For the week of July 14, 1999 thru July 20, 1999
Womens World Cup spurs soccer fever
Locals flip for Team USA
By JODY ZARKOS
"Lightning in a bottle."
Thats how Hank Steinbrecher of the U.S. Soccer Federation described the unprecedented success of the womens World Cup soccer tournament.
What kind of sparks has Saturdays penalty-shot triumph of the American women touched off locally?
"I thought it was so cool," said 20-year-old Casey Mills of Elkhorn, who plays soccer at the University of Idaho and was a member of Wood River High Schools unbeaten 1995 state championship team.
Mills said, "You talk to anyone, people of all ages and backgrounds, and they were watching it. My mother, who doesnt even follow soccer was caught up in it."
After a scoreless championship game and overtime, the USA womens team outlasted China 5-4 on penalty kicks Saturday in front of a capacity crowd of 90,185 in the Rose Bowl in Pasadena, Ca. ABC Network estimates 40 million people watched on television for a 13.3 overnight rating.
More telling than Nielsen numbers, however, are the imaginations and hearts that the womens team captured on their march through the World Cupa march featuring victories over Denmark, Nigeria, Korea, Germany and Brazil.
"I think it opens the door for women in general," Mills said. "On and off the soccer field. Just like President Clinton said it was one of the biggest sporting events this decade."
Joey Stevenson, 11, said he and his family followed the USAs progress throughout the tournament. The Stevensons were camping at Redfish Lake Saturday and drove to Stanley to watch the final game.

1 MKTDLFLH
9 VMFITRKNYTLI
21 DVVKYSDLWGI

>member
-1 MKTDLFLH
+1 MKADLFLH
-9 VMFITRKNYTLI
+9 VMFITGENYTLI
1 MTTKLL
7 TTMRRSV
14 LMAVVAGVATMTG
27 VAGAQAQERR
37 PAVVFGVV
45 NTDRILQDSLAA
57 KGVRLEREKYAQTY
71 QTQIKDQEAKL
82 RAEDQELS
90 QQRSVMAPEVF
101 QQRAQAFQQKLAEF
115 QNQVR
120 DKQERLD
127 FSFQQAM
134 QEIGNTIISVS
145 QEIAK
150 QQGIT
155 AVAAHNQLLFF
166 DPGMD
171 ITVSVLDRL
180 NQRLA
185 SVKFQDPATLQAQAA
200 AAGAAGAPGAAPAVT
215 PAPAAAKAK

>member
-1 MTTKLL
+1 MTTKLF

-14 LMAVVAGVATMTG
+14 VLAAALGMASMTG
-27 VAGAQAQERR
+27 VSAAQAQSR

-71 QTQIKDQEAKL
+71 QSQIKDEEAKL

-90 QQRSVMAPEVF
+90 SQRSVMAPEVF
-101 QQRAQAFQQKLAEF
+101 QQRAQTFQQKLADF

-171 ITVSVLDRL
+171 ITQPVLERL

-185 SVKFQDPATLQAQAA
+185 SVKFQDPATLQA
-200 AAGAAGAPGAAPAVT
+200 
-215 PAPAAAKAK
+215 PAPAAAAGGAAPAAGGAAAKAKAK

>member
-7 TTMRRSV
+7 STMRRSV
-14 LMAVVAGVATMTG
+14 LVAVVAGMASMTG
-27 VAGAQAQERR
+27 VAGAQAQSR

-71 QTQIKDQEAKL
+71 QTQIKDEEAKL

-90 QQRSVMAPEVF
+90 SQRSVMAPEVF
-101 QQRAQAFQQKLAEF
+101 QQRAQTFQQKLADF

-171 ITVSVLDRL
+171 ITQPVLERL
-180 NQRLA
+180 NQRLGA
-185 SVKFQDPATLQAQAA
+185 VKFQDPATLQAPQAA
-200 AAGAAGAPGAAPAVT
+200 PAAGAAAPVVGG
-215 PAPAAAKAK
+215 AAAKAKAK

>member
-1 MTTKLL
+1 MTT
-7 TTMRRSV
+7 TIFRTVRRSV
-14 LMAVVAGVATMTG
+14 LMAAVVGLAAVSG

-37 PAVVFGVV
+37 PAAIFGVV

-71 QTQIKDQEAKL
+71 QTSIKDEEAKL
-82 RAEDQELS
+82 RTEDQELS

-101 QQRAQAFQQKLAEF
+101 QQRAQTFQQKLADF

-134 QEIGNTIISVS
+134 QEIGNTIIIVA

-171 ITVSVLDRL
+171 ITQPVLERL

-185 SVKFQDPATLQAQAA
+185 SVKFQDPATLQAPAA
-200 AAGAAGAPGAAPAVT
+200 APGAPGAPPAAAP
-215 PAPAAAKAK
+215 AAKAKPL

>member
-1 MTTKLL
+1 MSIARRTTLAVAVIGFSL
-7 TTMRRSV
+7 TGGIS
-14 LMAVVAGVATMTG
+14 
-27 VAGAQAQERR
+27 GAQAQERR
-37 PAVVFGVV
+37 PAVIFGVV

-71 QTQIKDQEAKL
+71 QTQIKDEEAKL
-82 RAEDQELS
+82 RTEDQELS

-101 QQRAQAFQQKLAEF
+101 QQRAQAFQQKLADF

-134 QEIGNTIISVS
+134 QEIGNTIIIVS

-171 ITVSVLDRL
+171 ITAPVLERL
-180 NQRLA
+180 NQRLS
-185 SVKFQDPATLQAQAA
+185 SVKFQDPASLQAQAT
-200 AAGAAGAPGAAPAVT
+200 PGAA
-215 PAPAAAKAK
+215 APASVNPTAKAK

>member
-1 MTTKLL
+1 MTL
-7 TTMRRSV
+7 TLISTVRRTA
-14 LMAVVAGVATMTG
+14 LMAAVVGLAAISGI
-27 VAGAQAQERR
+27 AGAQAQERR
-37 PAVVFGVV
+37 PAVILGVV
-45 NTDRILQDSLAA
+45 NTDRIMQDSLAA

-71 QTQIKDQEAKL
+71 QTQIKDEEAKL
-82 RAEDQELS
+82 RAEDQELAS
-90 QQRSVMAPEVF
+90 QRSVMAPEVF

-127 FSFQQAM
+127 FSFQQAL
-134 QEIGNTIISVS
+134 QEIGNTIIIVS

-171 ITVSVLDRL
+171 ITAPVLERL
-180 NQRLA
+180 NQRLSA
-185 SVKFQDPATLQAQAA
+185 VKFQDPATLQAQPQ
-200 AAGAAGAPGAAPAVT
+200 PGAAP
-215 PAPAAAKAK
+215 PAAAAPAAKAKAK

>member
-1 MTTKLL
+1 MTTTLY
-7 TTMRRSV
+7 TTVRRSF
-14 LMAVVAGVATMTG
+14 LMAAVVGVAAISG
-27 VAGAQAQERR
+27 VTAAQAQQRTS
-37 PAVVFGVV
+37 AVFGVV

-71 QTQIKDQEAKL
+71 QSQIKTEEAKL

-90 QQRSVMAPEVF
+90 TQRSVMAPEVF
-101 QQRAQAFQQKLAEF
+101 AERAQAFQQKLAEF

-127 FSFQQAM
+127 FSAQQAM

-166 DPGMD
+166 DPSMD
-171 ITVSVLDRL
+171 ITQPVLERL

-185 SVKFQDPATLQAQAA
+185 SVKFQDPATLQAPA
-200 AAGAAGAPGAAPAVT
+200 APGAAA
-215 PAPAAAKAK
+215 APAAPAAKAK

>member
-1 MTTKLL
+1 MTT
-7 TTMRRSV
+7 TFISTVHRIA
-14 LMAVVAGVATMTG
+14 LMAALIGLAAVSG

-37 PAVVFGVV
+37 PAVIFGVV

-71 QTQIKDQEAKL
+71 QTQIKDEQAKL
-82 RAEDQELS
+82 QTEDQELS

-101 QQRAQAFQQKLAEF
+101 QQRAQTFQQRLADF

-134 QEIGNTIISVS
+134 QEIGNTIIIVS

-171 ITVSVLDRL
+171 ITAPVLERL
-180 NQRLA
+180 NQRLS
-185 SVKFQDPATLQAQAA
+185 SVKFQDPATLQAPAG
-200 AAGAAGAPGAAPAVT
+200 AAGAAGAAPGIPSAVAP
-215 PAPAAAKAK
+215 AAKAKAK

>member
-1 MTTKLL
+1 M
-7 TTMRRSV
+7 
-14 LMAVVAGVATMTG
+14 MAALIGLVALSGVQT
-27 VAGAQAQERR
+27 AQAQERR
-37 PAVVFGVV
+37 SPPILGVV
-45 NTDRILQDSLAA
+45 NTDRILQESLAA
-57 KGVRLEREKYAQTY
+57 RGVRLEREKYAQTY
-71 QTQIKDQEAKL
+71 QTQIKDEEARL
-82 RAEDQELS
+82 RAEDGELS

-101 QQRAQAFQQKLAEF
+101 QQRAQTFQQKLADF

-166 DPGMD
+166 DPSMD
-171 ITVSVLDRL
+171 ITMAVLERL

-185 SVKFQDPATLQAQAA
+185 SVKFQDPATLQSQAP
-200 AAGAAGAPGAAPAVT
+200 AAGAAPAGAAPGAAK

"It showed me women can do it," Stevenson summed up.
What kind of boon it will have on womens soccer in the United States is yet to be determined. It has already made an impact on the leather ball set in the Wood River Valley.
Larsen Peterson of Ketchum, a mother of three school-aged players, McKenna, 11, Axel, 9, and Dylan, 6, said her family followed the tournament incessantly.
"I think it really boosted my kids interest in soccer," Peterson said. "They would spend hours playing soccer after watching the games. And they watched each game from beginning to end."
Sarah Cortese, 13, of Ketchum logged hundreds of miles traveling to California with her father Mike to take in three World Cup matches in person, including the U.S.A.s semifinal victory over Brazil.
"People were really into it. They were standing up and cheering the whole match," said Cortese, who plays soccer for Sawtooth United F.C.
She said, "It made me feel like women are going to be more respected now because they showed they can do the same things as the guys. I think women are going to be treated a lot better in the future and be considered equal when it comes to sports."
Edward Sawicz, 13, a player for Sawtooth United and Wood River Middle School concurred.
He said, "Some people have a thing against women and dont think they are as good as men. But after watching them you can see they take the game seriously and are probably as good as the guys."
Sawtooth United director and coach Richard Whitelaw said he was moved
by the womens performance.
The Sun Valley womens soccer team has experienced a resurgence in numbers recently with as many as 35 women showing up for practice Monday nights at Atkinson Park in Ketchum.
One longtime Sun Valley player is Tizz Miller, who is entering her seventh year as head girls soccer coach at Wood River High School.
Alluding to the success of the USA womens hockey team as well as the World Cup women, Miller said, "I think anytime a womens team is successful it carries over to our local sports."
Fortunately, the sport of soccer is well established and supported enthusiastically in the Wood River Valley.
Miller said, "We saw an increase in our high school numbers about two years ago and I think thats due to the Sawtooth U12 and U14 teams. Were seeing girls who want to play soccer year round. Theyll play for me and then they will go to soccer camp, instead of doing something else.
"Personally, the World Cup is the first thing my husband has ever watched with me. He watches hunting and the Tour de France, but he would come in and watch the whole game with me. I think the games meant something."
For 11-year-old McKenna Peterson, the womens World Cup was revolutionary. "I was proud," she stated.
"I was proud that a whole bunch of people liked watching the women play and it made me proud to be a girl."
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